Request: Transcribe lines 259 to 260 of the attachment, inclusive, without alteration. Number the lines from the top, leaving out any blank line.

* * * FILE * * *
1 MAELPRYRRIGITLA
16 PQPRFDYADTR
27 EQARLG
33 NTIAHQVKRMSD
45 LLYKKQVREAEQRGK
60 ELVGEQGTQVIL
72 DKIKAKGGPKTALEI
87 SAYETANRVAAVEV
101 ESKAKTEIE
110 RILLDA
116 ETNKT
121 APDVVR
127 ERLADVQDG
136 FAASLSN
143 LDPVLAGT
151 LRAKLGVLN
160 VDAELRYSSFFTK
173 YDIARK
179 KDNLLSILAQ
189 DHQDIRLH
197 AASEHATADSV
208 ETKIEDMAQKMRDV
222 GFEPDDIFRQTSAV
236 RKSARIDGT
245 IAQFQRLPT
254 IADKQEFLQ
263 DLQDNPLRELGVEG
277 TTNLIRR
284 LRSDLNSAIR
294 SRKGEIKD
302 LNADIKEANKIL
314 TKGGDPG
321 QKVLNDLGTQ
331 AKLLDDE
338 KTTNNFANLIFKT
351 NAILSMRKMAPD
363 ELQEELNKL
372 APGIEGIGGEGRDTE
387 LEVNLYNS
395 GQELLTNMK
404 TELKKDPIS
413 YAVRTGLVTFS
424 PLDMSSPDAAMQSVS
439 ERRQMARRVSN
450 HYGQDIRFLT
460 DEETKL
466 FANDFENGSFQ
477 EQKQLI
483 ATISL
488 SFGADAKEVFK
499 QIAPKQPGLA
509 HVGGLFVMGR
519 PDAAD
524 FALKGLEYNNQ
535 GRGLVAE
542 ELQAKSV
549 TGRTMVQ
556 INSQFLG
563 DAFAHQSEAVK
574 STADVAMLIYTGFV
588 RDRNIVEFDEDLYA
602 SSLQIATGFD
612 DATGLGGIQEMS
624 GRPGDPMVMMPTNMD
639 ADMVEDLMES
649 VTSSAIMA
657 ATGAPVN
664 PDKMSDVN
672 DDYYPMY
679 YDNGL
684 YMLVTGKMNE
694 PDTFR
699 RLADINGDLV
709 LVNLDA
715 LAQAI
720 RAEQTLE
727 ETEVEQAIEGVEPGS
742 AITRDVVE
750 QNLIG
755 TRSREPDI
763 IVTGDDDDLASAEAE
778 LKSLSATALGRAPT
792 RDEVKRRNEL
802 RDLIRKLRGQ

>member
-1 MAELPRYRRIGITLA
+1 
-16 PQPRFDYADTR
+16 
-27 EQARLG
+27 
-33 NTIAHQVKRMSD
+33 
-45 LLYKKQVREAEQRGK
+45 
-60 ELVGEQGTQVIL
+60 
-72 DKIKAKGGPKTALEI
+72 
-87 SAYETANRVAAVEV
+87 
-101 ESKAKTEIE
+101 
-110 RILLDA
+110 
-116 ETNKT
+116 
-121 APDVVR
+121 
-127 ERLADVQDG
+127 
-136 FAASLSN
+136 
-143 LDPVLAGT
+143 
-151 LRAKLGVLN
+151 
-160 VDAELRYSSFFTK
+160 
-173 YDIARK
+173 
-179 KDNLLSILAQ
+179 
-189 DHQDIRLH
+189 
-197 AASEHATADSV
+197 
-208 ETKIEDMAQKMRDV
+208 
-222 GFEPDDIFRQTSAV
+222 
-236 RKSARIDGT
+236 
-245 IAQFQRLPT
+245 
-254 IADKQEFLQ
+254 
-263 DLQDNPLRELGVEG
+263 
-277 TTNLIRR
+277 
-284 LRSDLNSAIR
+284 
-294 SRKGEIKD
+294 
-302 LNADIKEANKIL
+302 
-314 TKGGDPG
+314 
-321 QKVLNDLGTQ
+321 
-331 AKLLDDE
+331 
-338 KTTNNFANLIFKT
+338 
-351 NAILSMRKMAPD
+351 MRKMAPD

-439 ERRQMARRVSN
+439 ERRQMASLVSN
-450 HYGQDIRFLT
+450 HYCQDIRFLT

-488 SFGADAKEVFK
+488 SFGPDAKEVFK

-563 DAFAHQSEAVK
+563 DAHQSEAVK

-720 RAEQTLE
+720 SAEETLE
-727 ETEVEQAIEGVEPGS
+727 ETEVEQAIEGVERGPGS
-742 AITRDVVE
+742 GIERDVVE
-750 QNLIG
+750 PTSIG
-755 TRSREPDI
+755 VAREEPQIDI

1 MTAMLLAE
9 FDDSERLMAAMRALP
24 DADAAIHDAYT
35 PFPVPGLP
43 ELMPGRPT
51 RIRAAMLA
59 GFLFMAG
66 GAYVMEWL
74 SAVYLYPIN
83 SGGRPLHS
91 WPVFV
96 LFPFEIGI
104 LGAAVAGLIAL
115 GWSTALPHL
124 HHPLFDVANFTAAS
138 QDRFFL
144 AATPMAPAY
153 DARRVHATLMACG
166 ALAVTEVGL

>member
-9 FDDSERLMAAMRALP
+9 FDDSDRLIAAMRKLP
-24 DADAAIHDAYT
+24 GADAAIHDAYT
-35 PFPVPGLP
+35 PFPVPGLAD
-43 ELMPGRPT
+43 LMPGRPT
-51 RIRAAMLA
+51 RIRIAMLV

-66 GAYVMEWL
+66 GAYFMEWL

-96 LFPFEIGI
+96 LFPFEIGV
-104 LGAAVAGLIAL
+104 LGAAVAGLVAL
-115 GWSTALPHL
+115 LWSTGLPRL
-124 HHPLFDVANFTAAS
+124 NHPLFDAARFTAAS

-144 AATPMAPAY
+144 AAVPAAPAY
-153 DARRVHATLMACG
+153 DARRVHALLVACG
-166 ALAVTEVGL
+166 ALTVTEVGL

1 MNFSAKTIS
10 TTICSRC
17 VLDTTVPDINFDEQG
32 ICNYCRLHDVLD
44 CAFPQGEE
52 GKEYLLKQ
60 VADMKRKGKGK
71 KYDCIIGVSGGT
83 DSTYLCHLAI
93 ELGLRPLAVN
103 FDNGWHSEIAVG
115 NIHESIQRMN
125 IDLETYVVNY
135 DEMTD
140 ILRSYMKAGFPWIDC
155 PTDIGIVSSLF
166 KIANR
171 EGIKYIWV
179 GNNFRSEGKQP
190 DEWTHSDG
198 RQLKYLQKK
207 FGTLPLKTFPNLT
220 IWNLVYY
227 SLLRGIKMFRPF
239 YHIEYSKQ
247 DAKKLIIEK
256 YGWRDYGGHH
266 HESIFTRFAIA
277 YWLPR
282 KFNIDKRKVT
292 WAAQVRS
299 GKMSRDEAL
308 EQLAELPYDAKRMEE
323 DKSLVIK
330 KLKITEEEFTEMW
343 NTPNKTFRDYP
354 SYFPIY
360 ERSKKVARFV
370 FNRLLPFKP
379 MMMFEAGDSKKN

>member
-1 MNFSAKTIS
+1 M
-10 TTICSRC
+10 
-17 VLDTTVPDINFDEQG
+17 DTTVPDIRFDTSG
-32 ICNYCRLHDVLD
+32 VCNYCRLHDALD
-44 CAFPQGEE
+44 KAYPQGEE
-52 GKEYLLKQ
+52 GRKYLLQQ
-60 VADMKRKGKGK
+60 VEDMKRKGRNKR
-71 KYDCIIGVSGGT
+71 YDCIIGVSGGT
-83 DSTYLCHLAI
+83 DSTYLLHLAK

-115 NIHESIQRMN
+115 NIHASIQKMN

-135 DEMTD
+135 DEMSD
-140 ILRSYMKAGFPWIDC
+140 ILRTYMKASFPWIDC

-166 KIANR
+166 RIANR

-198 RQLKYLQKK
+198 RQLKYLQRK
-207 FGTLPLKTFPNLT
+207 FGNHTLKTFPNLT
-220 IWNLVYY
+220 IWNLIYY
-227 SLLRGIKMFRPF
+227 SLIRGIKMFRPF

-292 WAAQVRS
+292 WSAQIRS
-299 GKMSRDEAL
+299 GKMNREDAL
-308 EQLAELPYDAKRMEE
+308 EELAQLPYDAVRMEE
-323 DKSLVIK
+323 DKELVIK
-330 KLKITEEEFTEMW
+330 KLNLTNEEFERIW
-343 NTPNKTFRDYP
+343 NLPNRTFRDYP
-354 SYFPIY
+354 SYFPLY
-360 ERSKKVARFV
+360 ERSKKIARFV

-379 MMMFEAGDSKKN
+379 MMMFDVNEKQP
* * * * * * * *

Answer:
360 ERSKKVARFV
370 FNRLLPFKP